Innovation Event to Reduce Injury Risk Welcomed by HS2



Fusion’s Calvert Vegetation Team, in collaboration with its supply chain, took part in a successful event recently to further minimise the risk of hard arm vibration syndrome (HAVS) to colleagues. The HAVS Innovation Event was hosted by Practicality Brown, at its premises in Buckinghamshire and saw equipment suppliers, contractors and clients – supervisory, safety and occupational health disciplines – to discuss, witness and trial the latest chainsaw and HAVS technologies.

“We are undertaking a large amount of vegetation clearance across the region,” said John Ely, a Fusion Senior Project Manager. “Whilst the majority of this work will be carried out using mechanised plant equipment, there is still a requirement for operatives to use chainsaws for some operations.

Hand-arm vibration comes from the use of hand-held power tools and is the cause of significant ill health including painful disorders affecting the blood vessels, nerves and joints. HAVS is serious and disabling, and nearly 2 million people are at risk.  Damage from HAVS can include the inability to do fine work and cold can trigger painful finger blanching attacks.  HAVS is preventable, but once the damage is done it is permanent.

After a short introduction to the project and HAVS, the manufacturers talked through the latest innovations and took questions, some challenging, from the audience.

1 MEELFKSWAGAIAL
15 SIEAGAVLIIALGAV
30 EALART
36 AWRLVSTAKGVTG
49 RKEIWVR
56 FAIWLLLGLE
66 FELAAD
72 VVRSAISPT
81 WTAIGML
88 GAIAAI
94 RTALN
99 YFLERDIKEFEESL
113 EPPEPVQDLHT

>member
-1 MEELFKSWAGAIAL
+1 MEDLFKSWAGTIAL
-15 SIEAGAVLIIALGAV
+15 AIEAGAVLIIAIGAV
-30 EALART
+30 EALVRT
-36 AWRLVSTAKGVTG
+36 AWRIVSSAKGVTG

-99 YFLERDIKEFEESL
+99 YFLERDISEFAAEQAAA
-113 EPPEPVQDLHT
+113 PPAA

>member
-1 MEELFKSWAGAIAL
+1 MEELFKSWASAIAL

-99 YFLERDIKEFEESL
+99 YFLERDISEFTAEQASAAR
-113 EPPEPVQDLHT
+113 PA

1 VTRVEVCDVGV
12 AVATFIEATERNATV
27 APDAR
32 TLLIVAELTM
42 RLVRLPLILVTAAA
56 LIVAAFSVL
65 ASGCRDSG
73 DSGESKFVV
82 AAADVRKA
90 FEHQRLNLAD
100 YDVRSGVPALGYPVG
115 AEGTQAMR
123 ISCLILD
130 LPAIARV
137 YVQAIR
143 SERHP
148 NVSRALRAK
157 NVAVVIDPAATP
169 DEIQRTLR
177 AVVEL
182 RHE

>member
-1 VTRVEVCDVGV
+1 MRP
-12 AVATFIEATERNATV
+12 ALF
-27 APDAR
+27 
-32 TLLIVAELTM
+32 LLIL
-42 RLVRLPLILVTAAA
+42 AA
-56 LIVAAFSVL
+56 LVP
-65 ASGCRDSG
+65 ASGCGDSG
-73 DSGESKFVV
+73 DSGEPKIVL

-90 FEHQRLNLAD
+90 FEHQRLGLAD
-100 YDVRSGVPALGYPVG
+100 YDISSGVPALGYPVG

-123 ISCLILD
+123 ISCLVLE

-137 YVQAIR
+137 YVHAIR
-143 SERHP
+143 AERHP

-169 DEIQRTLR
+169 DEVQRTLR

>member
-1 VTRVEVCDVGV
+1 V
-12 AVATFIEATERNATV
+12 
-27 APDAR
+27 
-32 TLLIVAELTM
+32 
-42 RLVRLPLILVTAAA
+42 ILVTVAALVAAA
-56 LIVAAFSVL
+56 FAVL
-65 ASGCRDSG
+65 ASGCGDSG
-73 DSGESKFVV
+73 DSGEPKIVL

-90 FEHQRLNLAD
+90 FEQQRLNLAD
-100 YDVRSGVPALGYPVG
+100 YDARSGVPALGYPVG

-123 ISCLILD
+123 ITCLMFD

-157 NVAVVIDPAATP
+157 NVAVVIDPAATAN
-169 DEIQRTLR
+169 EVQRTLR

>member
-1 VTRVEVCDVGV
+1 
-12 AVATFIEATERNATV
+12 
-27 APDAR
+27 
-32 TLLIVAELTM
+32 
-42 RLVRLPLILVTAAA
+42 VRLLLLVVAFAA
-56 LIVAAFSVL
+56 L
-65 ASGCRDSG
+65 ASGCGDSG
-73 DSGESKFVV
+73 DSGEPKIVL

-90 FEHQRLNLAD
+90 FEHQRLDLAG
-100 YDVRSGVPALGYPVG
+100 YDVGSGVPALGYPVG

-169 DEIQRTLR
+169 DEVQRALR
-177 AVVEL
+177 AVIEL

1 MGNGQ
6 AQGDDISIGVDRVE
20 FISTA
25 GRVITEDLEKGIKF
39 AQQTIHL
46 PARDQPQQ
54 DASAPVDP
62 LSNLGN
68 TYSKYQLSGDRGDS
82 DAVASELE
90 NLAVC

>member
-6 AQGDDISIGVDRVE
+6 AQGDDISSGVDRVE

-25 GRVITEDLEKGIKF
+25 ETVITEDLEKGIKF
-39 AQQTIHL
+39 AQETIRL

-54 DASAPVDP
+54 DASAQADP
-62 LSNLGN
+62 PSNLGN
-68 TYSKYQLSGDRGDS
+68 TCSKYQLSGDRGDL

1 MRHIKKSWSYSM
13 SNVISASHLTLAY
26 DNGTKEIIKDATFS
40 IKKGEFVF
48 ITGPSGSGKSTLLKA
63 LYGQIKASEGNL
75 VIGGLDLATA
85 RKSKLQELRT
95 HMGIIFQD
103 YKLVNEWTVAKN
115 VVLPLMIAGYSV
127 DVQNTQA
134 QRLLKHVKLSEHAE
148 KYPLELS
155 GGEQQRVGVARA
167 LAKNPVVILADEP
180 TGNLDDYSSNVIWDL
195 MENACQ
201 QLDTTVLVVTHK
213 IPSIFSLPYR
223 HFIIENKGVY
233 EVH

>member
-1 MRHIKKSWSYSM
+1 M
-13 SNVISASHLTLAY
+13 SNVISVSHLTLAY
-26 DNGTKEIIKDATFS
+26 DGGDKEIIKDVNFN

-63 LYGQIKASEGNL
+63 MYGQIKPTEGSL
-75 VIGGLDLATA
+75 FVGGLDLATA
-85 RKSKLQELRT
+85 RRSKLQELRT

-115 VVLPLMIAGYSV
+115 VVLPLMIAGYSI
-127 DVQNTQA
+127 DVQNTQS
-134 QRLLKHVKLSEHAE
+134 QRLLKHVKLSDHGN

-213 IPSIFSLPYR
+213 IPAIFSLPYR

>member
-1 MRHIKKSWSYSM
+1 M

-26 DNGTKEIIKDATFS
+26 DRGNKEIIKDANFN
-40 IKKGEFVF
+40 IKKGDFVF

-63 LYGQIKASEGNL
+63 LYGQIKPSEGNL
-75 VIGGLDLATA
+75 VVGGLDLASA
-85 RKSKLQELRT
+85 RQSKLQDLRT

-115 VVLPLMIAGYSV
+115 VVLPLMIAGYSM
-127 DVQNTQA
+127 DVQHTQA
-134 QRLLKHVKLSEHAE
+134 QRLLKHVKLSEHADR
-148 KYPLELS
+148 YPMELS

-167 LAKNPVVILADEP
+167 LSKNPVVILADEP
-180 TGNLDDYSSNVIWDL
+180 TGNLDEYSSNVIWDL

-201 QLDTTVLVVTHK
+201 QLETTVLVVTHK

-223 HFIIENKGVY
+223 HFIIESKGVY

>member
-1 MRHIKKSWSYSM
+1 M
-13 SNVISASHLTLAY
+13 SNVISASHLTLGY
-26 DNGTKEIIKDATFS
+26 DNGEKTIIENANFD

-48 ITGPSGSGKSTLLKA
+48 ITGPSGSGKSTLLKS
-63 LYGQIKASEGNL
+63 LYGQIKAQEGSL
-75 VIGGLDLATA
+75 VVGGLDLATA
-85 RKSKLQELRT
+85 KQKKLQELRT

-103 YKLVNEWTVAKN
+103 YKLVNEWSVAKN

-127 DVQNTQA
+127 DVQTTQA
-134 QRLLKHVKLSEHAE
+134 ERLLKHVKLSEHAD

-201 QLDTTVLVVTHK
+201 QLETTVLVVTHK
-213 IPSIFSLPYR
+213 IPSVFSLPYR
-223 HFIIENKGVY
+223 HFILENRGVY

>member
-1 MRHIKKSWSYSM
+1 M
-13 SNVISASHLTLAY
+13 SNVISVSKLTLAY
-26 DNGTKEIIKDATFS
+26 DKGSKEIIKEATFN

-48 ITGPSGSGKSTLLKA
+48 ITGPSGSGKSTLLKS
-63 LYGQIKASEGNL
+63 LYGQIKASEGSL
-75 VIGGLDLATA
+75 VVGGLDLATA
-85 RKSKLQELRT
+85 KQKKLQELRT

This was followed by a demonstration of the various different types and sizes of equipment available during which the vibration was measured by a representative from HAVi, a supplier which helps organisations control and manage hand-arm vibration, so that comparisons could be made.  Some of Practicality Brown’s existing chainsaws were also tested and monitored at the same time to see how they compared.

Representatives from leading manufacturers showcased a range of the latest chainsaws, brushcutters and hedge-trimmers, and HAVi demonstrated its vibration monitoring equipment which can be used to monitor exposure time of chainsaw operatives. This also generated a lot of discussion on the practicality of various vibration monitoring systems.

Main Findings:

  • Manufacturers Stihl and Husqvarna include battery powered models within their ranges and more are planned in the future.  At the moment these are predominantly limited to smaller models
  • The trails showed that when considered in isolation, battery powered chainsaws don’t show a significant reduction in vibration when compared to petrol powered models.
  • The most important contributing factors to reduce vibration when using chainsaws are;
    • ensuring that the teeth are kept sharp in accordance with the manufacturers recommendations
    • keeping the machine well maintained
    • reducing the hardness and moisture content of the wood being cut
  • When monitoring vibration caused by chainsaw use it is important to ensure that only the time during which the operative is using the chainsaw is measured.  Some of the remote monitoring systems can include the vibration caused when the chainsaw is ticking over whilst not in use.  This is not an issue with battery powered models.

The attendees included Brian Lynskey, HS2 Construction Manager, who said “It is really impressive to see Fusion taking an innovation challenge directly to the chainsaw manufacturing industry to reduce or even eliminating the need for user control measures associated with HAVS from chainsaw use.  A great way to raise awareness in the industry and especially within HS2. Well done!”

John Ely concluded: “I send special thanks to my colleague Sean Levy for organising the event and for Practicality Brown for hosting it – including laying on a good buffet lunch!”